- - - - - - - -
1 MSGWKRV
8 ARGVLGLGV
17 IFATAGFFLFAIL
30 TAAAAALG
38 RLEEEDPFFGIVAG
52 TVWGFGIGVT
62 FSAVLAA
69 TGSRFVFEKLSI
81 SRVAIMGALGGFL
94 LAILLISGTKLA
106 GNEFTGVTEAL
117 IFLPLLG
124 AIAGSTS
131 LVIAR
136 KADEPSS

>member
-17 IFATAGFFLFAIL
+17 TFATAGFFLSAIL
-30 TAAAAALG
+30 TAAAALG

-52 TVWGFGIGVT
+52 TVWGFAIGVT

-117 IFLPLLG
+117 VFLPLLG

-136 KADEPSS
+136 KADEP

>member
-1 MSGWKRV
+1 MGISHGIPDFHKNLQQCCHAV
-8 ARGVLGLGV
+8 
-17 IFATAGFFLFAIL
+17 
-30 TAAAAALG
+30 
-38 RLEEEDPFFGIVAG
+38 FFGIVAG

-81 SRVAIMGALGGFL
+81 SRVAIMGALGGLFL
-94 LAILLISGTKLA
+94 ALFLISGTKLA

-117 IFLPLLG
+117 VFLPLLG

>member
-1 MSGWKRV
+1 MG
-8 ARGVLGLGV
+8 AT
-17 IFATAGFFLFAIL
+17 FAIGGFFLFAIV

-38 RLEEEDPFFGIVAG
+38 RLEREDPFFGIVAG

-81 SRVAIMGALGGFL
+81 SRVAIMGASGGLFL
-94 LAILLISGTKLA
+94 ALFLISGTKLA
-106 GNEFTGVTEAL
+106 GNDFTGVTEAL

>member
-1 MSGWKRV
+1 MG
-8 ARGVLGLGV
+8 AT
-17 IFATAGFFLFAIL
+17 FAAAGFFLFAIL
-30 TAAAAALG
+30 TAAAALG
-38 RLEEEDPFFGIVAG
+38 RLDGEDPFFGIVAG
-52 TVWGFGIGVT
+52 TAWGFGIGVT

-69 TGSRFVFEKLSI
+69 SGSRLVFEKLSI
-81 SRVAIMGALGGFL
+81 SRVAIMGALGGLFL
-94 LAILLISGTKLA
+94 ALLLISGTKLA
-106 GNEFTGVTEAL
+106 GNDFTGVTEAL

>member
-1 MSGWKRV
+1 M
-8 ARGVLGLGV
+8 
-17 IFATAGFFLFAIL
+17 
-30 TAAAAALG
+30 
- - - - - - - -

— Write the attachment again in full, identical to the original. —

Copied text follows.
1 MSGWKRV
8 ARGVLGLGV
17 IFATAGFFLFAIL
30 TAAAAALG
38 RLEEEDPFFGIVAG
52 TVWGFGIGVT
62 FSAVLAA
69 TGSRFVFEKLSI
81 SRVAIMGALGGFL
94 LAILLISGTKLA
106 GNEFTGVTEAL
117 IFLPLLG
124 AIAGSTS
131 LVIAR
136 KADEPSS

>member
-17 IFATAGFFLFAIL
+17 TFATAGFFLSAIL
-30 TAAAAALG
+30 TAAAALG

-52 TVWGFGIGVT
+52 TVWGFAIGVT

-117 IFLPLLG
+117 VFLPLLG

-136 KADEPSS
+136 KADEP

>member
-1 MSGWKRV
+1 MGISHGIPDFHKNLQQCCHAV
-8 ARGVLGLGV
+8 
-17 IFATAGFFLFAIL
+17 
-30 TAAAAALG
+30 
-38 RLEEEDPFFGIVAG
+38 FFGIVAG

-81 SRVAIMGALGGFL
+81 SRVAIMGALGGLFL
-94 LAILLISGTKLA
+94 ALFLISGTKLA

-117 IFLPLLG
+117 VFLPLLG

>member
-1 MSGWKRV
+1 MG
-8 ARGVLGLGV
+8 AT
-17 IFATAGFFLFAIL
+17 FAIGGFFLFAIV

-38 RLEEEDPFFGIVAG
+38 RLEREDPFFGIVAG

-81 SRVAIMGALGGFL
+81 SRVAIMGASGGLFL
-94 LAILLISGTKLA
+94 ALFLISGTKLA
-106 GNEFTGVTEAL
+106 GNDFTGVTEAL

>member
-1 MSGWKRV
+1 MG
-8 ARGVLGLGV
+8 AT
-17 IFATAGFFLFAIL
+17 FAAAGFFLFAIL
-30 TAAAAALG
+30 TAAAALG
-38 RLEEEDPFFGIVAG
+38 RLDGEDPFFGIVAG
-52 TVWGFGIGVT
+52 TAWGFGIGVT

-69 TGSRFVFEKLSI
+69 SGSRLVFEKLSI
-81 SRVAIMGALGGFL
+81 SRVAIMGALGGLFL
-94 LAILLISGTKLA
+94 ALLLISGTKLA
-106 GNEFTGVTEAL
+106 GNDFTGVTEAL

>member
-1 MSGWKRV
+1 M
-8 ARGVLGLGV
+8 
-17 IFATAGFFLFAIL
+17 
-30 TAAAAALG
+30 